Did you see the movie The Two Popes that released in 2019? The movie deals with an interesting event in recent Catholic history, and it was well done with two veteran actors, Anthony Hopkins and Jonathan Pryce. But it was the third principal player in this movie to which I want to draw your attention.

The Sistine Chapel

OK, it was not the real Sistine Chapel, but the set they created for this movie was phenomenal. Understandably, the Vatican is rather picky about letting film crews use the Sistine Chapel, so over the years, studios have done their best to recreate portions of the Chapel for their movies. But for The Two Popes, Netflix went all out and recreated the full interior of the chapel. In fact, it is slightly largely than the actual interior of the chapel.

That’s no small feat considering that the frescoes on the ceiling cover 12,000 square feet. Netflix didn’t cheat and use CGI to create the frescoes. It took Michelangelo four years to do the original, but Netflix’s production designer hired a full team of artists skilled in recreating classical paintings to do it in less than ten weeks.

And recreate it they did. Netflix spent $5 million to recreate the Sistine Chapel, and to me, it’s the star of the movie.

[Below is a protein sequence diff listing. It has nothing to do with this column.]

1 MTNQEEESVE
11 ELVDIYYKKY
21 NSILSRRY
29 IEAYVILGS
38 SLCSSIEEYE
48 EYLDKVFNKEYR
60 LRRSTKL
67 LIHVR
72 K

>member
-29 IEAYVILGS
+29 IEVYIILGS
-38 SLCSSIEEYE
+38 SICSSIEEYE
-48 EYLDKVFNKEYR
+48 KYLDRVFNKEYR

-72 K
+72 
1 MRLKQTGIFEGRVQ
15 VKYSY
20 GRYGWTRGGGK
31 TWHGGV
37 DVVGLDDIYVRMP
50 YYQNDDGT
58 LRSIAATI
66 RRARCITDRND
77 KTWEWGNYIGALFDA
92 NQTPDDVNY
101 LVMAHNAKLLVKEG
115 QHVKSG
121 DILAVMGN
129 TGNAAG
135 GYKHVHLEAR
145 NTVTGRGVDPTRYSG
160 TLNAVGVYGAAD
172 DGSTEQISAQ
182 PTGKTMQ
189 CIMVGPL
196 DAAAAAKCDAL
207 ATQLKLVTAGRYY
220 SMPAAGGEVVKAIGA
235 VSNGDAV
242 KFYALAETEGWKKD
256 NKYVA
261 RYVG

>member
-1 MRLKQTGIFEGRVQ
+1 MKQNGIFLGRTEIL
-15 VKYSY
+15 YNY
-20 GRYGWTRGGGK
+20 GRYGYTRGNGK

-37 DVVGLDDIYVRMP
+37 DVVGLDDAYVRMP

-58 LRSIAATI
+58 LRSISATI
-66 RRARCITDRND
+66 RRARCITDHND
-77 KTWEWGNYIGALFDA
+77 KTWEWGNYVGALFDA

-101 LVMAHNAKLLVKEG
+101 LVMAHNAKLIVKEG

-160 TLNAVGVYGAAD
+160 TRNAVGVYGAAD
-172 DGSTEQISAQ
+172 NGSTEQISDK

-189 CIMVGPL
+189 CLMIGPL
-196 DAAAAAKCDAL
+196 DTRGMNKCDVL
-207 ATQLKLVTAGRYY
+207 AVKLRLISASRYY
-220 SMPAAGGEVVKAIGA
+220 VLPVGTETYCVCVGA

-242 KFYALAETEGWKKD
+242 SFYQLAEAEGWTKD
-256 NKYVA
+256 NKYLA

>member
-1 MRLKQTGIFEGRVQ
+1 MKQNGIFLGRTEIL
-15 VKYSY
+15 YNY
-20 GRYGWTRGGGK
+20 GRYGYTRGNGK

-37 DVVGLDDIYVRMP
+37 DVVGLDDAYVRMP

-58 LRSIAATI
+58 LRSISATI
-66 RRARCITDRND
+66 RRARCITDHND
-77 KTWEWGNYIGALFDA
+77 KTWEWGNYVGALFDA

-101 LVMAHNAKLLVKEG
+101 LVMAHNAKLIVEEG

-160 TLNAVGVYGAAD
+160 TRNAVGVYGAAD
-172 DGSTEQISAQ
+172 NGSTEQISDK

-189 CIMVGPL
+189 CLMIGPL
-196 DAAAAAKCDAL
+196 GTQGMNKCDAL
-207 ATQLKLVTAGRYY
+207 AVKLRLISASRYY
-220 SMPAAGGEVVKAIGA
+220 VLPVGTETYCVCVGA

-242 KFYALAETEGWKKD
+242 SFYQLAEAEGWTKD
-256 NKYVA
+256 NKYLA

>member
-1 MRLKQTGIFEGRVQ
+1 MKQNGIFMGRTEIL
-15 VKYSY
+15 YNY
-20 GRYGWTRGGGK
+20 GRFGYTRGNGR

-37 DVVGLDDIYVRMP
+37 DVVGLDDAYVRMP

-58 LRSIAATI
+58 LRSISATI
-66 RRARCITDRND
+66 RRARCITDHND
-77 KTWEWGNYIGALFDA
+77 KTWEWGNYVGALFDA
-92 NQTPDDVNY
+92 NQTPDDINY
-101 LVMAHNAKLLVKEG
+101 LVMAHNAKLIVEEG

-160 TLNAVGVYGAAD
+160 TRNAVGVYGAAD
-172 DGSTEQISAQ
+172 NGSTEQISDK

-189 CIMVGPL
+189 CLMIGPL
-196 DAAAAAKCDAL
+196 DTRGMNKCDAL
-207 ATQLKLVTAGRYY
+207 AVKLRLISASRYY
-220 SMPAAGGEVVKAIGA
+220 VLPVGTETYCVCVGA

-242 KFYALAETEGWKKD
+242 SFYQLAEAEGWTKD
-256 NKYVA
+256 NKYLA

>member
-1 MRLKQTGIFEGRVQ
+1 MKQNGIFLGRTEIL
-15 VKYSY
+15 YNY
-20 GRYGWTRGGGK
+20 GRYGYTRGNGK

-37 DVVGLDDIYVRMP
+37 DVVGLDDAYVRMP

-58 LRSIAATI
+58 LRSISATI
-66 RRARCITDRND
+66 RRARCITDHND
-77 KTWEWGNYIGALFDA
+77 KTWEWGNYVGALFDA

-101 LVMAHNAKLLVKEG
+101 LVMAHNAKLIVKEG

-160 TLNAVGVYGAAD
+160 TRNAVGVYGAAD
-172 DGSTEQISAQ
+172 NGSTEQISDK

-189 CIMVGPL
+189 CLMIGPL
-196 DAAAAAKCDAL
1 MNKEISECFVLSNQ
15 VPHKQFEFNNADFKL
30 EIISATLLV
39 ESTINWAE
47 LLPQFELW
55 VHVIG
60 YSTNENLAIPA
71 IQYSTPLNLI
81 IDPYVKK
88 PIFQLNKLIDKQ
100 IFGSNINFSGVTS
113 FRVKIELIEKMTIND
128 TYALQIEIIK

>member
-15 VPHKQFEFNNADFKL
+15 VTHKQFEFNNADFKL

That was over three years ago. Whatever became of this incredible reproduction? As soon as filming was complete, they tore it down! Seriously, they took a wrecking ball to it. The screenwriter, Anthony McCarten, watched its destruction and described it as a crime. Sure, it’s not exactly something that can be stored in the back of the garage, but to destroy such a meticulous reproduction of a work of art? It’s sad.

Original or not, I find it sad when any work of art is destroyed.

We were created in God’s image. Unfortunately, we have taken God’s crowning work of creation and ruined it with our sin. With our self-centeredness and wickedness, we have destroyed what God intended to be His masterpiece.

But then there’s Jesus. “The Son is the radiance of God’s glory and the exact expression of his nature” (Heb. 1:3). Jesus is not just some reproduction; He is God—and as God He entered our world at Christmas to show us God. Jesus came to restore the image of God in us. He did this by dying on a cross and removing the sin that mars His image in us. He makes us pure and clean and whole. He has saved His work of art, and as we grow in Christ, He continues to make us more and more like Him.

“He who started a good work in you will carry it on to completion until the day of Christ Jesus” (Phil. 1:6).

You’re not the Sistine Chapel. You are something greater. You are created in the image of God Himself. Let Him restore you. Let Him restore the beauty and joy He intended for you. You are His workmanship, so let that shine through.

“For we are his workmanship, created in Christ Jesus for good works, which God prepared ahead of time for us to do” (Eph. 2:10).

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